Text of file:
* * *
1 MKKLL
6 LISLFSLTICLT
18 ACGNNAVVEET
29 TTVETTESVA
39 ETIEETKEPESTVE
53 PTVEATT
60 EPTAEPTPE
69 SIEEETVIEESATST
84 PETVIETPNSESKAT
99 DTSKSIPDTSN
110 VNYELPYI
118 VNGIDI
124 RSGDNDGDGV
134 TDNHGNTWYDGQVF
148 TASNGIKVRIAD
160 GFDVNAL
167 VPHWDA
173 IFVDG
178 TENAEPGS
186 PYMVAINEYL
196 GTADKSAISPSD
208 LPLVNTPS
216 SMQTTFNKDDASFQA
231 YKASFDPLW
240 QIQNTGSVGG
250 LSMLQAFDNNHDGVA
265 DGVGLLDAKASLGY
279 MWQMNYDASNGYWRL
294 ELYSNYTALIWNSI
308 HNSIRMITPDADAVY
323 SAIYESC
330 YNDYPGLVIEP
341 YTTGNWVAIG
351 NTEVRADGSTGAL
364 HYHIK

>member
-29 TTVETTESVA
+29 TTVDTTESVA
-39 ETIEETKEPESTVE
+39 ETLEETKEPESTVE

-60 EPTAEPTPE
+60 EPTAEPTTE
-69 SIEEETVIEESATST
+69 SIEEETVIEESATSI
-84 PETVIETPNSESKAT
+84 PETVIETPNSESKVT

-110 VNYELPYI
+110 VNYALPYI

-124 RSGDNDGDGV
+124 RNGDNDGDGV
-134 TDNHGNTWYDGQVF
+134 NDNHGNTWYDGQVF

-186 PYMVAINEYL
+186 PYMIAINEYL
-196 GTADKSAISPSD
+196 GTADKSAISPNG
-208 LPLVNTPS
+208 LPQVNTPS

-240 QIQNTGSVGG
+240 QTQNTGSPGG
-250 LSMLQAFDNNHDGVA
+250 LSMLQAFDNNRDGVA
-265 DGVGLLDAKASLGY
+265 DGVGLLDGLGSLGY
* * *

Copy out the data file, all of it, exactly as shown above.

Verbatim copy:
1 MKKLL
6 LISLFSLTICLT
18 ACGNNAVVEET
29 TTVETTESVA
39 ETIEETKEPESTVE
53 PTVEATT
60 EPTAEPTPE
69 SIEEETVIEESATST
84 PETVIETPNSESKAT
99 DTSKSIPDTSN
110 VNYELPYI
118 VNGIDI
124 RSGDNDGDGV
134 TDNHGNTWYDGQVF
148 TASNGIKVRIAD
160 GFDVNAL
167 VPHWDA
173 IFVDG
178 TENAEPGS
186 PYMVAINEYL
196 GTADKSAISPSD
208 LPLVNTPS
216 SMQTTFNKDDASFQA
231 YKASFDPLW
240 QIQNTGSVGG
250 LSMLQAFDNNHDGVA
265 DGVGLLDAKASLGY
279 MWQMNYDASNGYWRL
294 ELYSNYTALIWNSI
308 HNSIRMITPDADAVY
323 SAIYESC
330 YNDYPGLVIEP
341 YTTGNWVAIG
351 NTEVRADGSTGAL
364 HYHIK

>member
-29 TTVETTESVA
+29 TTVDTTESVA
-39 ETIEETKEPESTVE
+39 ETLEETKEPESTVE

-60 EPTAEPTPE
+60 EPTAEPTTE
-69 SIEEETVIEESATST
+69 SIEEETVIEESATSI
-84 PETVIETPNSESKAT
+84 PETVIETPNSESKVT

-110 VNYELPYI
+110 VNYALPYI

-124 RSGDNDGDGV
+124 RNGDNDGDGV
-134 TDNHGNTWYDGQVF
+134 NDNHGNTWYDGQVF

-186 PYMVAINEYL
+186 PYMIAINEYL
-196 GTADKSAISPSD
+196 GTADKSAISPNG
-208 LPLVNTPS
+208 LPQVNTPS

-240 QIQNTGSVGG
+240 QTQNTGSPGG
-250 LSMLQAFDNNHDGVA
+250 LSMLQAFDNNRDGVA
-265 DGVGLLDAKASLGY
+265 DGVGLLDGLGSLGY